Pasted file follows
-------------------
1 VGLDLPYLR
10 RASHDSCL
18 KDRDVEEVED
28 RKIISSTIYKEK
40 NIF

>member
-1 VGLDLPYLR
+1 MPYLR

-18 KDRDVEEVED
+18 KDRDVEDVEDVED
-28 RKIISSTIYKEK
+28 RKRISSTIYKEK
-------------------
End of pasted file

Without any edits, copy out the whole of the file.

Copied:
1 VGLDLPYLR
10 RASHDSCL
18 KDRDVEEVED
28 RKIISSTIYKEK
40 NIF

>member
-1 VGLDLPYLR
+1 MPYLR

-18 KDRDVEEVED
+18 KDRDVEDVEDVED
-28 RKIISSTIYKEK
+28 RKRISSTIYKEK